Fast Web searches via Quicksilver

Fast Web searches via Quicksilver

Summary: If you're not already using QuickSilver, stop reading this post right now and download this excellent piece of software. QuickSilver is the quintissential launcher application for Mac OS X and it saves me tons of time.

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TOPICS: Browser
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Quicksilver LogoIf you're not already using QuickSilver, stop reading this post right now and download this excellent piece of software. QuickSilver is the quintessential launcher application for Mac OS X and it saves me tons of time.

If I want to launch an application or document I hit the command and space bar keys (which I've mapped to QS) then I enter the first few characters of what I'm looking for, select it from the resulting list (if needed), then hit enter to launch it. All without leaving the keyboard.

Compare the above with using the mouse to dig through Finder windows to find an application or a document. Using the keyboard is infinitely faster and QuickSilver is an application that I can't live without.

If your a QuickSilver novice, practice using it as a launcher for about a week before delving into the following, more advanced topic.

Here's an advanced QuickSilver trick that's a huge time saver if you constantly look things up online - and who doesn't? If you regularly use search platforms like Google, Wikipedia, MacUpdate, IMDB or Gracenote, Quicksilver can save you a bunch of time.

The tip involves using Mac OS X's little-known shared find clipboard to pass text to a search engine while using the keyboard within QuickSilver. For example, say you're reading a blog post in Safari that references a term that you'd like to look up on Wikipedia. Simply highlight the term, hit command-E, then invoke QuickSilver (command-space), type wiki, then return twice. Boom! A new browser tabs opens with your Wikipedia search results. This is much faster than loading up a search engine page and copy and pasting the term into it.

It's a little tough to grapple at first, but once you get it configured right, you'll wonder how you lived without it. These tutorials should help get you started.

The only problem is that there isn't a QS plug-in for my favorite Web browser (Flock) yet. This means that I can't copy text from a Web page in Flock to the shared find clipboard and pass it directly to QS. I can still invoke QS, type a search engine shortcut (i.e. goog) then hit enter once, then type a search term, but that's a few extra steps. I'm not sure if this is because there isn't a Flock plug-in for QS or because Flock doesn't respect the shared find clipboard's command-E shortcut. If you're a Flockstar, chime in!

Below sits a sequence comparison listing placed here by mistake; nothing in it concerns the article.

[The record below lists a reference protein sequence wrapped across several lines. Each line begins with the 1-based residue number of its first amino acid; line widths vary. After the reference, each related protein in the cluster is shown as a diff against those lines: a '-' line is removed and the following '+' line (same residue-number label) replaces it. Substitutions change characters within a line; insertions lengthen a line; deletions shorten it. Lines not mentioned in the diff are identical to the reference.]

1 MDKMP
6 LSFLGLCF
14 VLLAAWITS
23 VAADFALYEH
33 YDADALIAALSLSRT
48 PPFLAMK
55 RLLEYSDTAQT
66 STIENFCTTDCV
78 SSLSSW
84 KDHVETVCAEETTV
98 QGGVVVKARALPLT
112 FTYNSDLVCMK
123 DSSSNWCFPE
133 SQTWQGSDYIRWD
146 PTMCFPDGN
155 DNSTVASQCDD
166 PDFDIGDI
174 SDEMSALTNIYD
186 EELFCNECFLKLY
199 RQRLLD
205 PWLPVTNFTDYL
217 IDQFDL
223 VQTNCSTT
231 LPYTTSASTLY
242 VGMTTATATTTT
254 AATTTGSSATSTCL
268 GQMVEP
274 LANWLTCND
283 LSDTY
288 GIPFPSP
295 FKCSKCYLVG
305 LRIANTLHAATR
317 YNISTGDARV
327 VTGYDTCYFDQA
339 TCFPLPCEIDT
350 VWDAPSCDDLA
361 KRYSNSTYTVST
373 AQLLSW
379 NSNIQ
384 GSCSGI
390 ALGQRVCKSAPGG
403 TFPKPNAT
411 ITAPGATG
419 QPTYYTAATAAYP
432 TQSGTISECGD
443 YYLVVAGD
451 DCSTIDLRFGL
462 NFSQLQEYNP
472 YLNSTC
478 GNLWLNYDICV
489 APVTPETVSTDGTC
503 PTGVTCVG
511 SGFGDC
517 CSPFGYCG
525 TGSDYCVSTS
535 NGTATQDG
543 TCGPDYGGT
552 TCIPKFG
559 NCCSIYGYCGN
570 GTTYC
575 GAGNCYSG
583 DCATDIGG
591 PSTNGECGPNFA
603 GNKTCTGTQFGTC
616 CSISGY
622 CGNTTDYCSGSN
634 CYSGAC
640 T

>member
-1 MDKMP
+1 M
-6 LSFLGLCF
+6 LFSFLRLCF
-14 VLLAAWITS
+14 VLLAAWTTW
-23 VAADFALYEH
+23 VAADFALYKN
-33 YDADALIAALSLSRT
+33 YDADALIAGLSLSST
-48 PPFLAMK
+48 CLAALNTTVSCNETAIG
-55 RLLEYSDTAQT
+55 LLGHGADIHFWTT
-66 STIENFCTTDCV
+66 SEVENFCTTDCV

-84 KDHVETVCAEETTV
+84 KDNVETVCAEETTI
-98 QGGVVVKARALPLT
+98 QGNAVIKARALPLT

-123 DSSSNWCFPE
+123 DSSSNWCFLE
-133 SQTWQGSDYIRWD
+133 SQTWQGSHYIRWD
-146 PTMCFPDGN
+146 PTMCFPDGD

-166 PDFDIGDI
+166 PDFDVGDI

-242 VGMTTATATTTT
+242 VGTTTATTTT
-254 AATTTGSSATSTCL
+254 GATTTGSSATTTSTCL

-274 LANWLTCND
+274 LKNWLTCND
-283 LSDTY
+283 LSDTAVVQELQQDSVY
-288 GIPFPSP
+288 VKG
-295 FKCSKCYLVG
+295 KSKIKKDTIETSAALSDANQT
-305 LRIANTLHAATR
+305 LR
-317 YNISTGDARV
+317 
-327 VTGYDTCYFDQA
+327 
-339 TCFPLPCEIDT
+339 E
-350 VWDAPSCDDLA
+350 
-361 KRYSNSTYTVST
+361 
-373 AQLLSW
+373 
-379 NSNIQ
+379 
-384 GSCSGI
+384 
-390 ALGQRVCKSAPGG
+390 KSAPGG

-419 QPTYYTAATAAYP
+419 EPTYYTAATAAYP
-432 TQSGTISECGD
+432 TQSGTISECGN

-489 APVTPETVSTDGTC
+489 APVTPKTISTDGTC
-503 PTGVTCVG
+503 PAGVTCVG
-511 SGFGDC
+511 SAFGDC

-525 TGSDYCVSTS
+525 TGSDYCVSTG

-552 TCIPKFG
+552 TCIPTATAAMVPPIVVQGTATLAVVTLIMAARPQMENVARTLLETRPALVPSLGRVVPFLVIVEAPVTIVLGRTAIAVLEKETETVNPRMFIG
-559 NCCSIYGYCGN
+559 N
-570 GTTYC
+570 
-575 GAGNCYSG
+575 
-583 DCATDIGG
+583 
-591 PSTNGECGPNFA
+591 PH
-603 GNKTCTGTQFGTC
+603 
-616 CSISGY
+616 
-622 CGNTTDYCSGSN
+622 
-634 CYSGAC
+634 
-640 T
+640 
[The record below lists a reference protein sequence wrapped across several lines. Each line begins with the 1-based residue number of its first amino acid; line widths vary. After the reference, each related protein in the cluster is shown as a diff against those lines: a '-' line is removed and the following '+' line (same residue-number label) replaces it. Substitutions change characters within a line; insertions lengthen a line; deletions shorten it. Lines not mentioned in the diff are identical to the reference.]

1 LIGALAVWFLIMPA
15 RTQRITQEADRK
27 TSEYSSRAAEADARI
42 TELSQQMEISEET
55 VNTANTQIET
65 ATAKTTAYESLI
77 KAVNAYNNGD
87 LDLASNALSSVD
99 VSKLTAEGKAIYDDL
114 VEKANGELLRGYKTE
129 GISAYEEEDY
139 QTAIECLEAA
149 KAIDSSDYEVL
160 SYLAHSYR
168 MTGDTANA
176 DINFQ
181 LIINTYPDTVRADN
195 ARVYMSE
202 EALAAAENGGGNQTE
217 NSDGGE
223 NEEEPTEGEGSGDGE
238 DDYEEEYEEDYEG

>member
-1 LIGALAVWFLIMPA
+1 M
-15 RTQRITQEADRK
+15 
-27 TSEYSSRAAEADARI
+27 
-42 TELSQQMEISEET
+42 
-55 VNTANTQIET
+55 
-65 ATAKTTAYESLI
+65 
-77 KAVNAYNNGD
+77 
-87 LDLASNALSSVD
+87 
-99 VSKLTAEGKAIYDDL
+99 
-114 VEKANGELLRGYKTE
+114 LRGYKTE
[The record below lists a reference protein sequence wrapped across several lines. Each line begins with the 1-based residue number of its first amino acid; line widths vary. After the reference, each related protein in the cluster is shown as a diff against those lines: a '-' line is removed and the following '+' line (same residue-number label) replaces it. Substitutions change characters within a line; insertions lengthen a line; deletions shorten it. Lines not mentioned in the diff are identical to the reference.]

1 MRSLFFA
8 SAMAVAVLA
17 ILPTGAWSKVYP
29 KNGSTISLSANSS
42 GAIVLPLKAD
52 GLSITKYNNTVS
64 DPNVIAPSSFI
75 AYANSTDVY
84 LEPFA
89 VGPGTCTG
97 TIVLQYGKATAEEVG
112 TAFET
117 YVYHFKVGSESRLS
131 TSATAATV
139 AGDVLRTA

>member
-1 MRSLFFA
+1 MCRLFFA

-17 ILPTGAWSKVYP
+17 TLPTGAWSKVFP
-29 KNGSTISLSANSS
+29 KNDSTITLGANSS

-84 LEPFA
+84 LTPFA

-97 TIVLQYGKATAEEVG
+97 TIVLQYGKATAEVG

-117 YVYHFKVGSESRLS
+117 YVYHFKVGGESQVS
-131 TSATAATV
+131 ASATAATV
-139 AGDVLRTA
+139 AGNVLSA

Topic: Browser

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8 comments
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  • Can't you just use the dock?

    If there's an application or document you use all the time, isn't it quicker to throw it in the dock, or in the side bar of the finder, rather than launching Quicksilver and typing in a few letters?
    tic swayback
    • Yeah, why not the dock . . .?

      I've got about 20 apps in mine along with about 10 most used
      utility-type things. Lesser used apps and utilities are accessable
      from the Menu via 'HimmelBar'. All this is VERY fast access for me.
      Mind you, I'm sure my work has different dynamics as Jason's, as
      he indicates a fair bit of keyboard work.
      999ad@...
    • Mousing is slower than typing

      While I agree that the dock is fast, it's not as fast as typing a keyboard shortcut because I don't have to take my hands off the keyboard to use the mouse.

      - Jason
      Jason D. O'Grady
      • Jason: Trackpad

        keeps hands near the action -- and after using one since 1995, ya kinda get pretty adept to using it. Different strokes for different folks, though.
        999ad@...
  • What advantage is their over Spotlight?

    I had a friend show me QuickSilver awhile back and my reply was "I
    basically just do that in Spotlight."
    Is there something I'm missing here?
    Benton Rich
    • Grammar

      Sorry - I meant "What advantage is there over Spotlight."
      Benton Rich
    • Several advantages over spotlight

      It's much, much faster on invoking and then actually searching

      It looks and feels way cooler

      I don't know how or when it indexes, but everything was
      available to me very shortly after installing. Whereas Spotlight
      seems to grind away forever on things...and if you mount a new
      volume full of files, it starts grinding and takes over your cpu
      before you can set the prefs to ignore the mounted volume
      vince@...
    • Speed

      QuickSliver is infinitely faster than Spotlight and it looks better doing it. Also spotlight is very basic and can't execute a Web search inside Wikipedia, for example.

      Besides, QS is free, so there's little (if any risk) in using it. (I haven't used spotlight barely at all since I found QS).

      - Jason
      Jason D. O'Grady